When it comes to getting the ear of influential lawmakers, there’s only one way to do it right: hire a contract lobbyist.
Conventional wisdom tells you if there’s a need within your organization, dedicating a staff member to it makes more sense than outsourcing. After all, no one understands the needs of your business better than your team. That may be true for most private sector needs, but when it comes to influencing the legislative process in Harrisburg or Philly, however, you need someone who knows the “Business of Government.” The right lobbyist can make all the difference to your bottom line.
Take these factors into consideration when determining whether to hire a contract lobbyist or bring one in-house:
There’s more to legislative advocacy and government procurement than simply being a good representative for your company. Contract lobbyists don’t just know the process, they’re a part of it. As an important cog in the wheel, contract lobbyists are much better able to anticipate problems and pivot based on their past experiences. Longevity within the system also has its advantages. Contract lobbyists not only know what legislation succeeded and failed in the past, they know why. They also can gauge the mood and the moment better than in-house lobbyists. Contract lobbyists, by the very nature of their work, spend more time in the Capitol, because they are lobbying on a variety of issues and topics, synergistically connected not only by topic but by Legislator and Leadership involvement. Also, certain contract lobbying firms have been around for decades, giving their government relations consultants better access and more credibility with the decision makers than in-house lobbyists.
It’s one thing to be on a first-name basis with a lawmaker or council member—it’s a whole other thing to influence their decisions. A personal relationship with a lawmaker does not constitute government relations. Sure, lawmakers have a duty to represent their constituent’s interests in the legislative process, but their attention is pulled in dozens of directions on any given issue. Keeping them focused and understanding their motivations comes with relationships built on trust and respect. Leveraging these relationships takes finesse, dedication and a strategy based on experience and familiarity.
Because C-level executives sometimes have an aversion to devoting an entire staff position to government relations exclusively, in-house lobbyists often are not just lobbyists. They carry the added burden of additional corporate responsibilities. A vice president of public affairs, for example, may divide time between legislative lobbying and public relations. This means internal staff meetings, potential meeting conflicts and a shift in priorities depending on the circumstances of the moment. It takes time and focus to move a legislative or regulatory agenda. Although this splintered focus doesn’t always handcuff the in-house lobbyist, it can certainly delay action and prevent expedient or ideal results.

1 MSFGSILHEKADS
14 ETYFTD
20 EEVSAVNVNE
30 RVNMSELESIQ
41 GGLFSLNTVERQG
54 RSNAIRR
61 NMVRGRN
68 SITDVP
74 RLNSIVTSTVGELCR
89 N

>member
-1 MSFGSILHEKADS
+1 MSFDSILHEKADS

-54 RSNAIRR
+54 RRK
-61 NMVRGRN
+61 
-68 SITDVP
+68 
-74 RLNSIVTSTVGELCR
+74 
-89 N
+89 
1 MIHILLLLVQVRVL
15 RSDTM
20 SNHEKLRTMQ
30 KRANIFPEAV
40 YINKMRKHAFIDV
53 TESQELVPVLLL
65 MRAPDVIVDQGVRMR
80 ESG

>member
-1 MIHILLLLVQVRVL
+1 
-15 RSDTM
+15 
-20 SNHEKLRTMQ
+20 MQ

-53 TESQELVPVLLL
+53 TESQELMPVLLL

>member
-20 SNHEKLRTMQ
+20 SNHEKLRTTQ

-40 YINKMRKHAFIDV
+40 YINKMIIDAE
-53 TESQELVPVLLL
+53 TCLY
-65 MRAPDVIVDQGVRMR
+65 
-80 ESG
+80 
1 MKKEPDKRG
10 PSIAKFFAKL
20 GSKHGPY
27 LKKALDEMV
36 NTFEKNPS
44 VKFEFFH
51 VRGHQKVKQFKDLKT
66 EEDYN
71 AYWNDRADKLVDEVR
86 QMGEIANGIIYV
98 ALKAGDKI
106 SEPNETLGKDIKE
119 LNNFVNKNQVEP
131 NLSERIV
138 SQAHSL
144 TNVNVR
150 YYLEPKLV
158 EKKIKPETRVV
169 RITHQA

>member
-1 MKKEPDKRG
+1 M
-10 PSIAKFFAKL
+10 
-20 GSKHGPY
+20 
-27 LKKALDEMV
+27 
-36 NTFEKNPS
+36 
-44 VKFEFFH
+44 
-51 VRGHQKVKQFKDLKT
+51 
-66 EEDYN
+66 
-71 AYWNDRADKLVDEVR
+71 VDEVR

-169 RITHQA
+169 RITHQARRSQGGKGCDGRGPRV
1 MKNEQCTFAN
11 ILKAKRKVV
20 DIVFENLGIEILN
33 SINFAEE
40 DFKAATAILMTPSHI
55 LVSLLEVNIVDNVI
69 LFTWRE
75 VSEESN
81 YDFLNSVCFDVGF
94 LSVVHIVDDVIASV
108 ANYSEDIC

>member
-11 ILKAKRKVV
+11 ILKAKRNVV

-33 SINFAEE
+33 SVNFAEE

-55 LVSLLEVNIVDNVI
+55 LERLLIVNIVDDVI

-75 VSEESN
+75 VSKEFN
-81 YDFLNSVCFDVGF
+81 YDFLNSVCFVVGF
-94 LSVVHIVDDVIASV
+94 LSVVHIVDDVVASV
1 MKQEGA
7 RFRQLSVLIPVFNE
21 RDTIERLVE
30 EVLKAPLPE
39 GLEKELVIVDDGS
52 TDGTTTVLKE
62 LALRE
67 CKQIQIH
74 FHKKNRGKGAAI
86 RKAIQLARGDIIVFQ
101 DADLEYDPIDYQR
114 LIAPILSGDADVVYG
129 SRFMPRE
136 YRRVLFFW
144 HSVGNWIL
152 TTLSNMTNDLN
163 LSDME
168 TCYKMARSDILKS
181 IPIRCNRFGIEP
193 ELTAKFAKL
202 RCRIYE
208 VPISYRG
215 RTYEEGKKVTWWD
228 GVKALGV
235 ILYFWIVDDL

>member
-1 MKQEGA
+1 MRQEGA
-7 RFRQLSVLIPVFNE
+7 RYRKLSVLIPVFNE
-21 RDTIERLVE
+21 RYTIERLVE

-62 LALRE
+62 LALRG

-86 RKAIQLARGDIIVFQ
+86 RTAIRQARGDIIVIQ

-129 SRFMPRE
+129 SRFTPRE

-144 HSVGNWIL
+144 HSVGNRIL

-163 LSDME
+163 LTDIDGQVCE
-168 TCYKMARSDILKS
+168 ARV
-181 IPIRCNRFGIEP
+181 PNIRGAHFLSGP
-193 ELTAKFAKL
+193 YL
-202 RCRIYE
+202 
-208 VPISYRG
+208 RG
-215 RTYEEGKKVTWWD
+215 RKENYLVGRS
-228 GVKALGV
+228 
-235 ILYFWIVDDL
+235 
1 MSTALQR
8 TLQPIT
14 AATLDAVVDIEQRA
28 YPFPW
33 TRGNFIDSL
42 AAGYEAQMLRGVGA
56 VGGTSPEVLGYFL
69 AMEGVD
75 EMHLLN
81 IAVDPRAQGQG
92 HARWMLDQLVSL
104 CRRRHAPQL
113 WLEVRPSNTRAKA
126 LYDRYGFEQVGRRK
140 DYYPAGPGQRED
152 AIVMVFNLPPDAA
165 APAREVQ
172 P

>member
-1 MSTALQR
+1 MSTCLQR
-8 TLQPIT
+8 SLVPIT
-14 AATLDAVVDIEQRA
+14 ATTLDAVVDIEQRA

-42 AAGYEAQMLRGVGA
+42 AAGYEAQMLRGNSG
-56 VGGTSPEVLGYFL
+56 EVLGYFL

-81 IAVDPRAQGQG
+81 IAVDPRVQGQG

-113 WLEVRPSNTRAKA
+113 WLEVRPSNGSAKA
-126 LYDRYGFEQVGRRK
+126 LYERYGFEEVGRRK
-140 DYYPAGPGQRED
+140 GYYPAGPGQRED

Contract lobbyists have a vested interest in seeing their clients succeed: retaining their business. Most in-house lobbyists are judged by more than just their lobbying performance. Their leadership or management style, contact list, or community influence may be mitigating factors when legislative agendas fall through. Plus, as an employee of the company, parting ways isn’t always an ideal scenario. Terminating employment can be messy due to its impact on other staff, projects in motion, or the message it sends to clients or customers. Contract lobbyists, however, know their burden is high: get results or lose your business.
The largest and most recognizable companies in America outsource their lobbying needs to government relations professionals at the local, state and federal levels. So do smart, savvy small and medium-sized businesses that understand what it takes to have their message heard. Successful companies know that a government relations expert with the right experience and relationships will get the job done, so they entrust their company’s reputation to those lobbyists to deliver.
Representing a recognizable brand is a tremendous asset for a lobbyist, especially during trying budget times and complex negotiations. Regardless of who the client is, however, contract lobbyists understand that acting ethically and with integrity not only builds trust among those involved, it safeguards their own reputations, so they are even more inclined to protect their clients’ interests and produce outstanding results.
There are many good reasons to engage a lobbyist instead of stretching your own internal staffing resources. Even the most talented and committed private-sector leaders have difficulty navigating the maze of modern government. Good leaders understand the value of trusting competent professionals to get the job done on their behalf.
If you need help with an issue or cause, or just want to grow the Government sector of your business, contact Pugliese Associates today.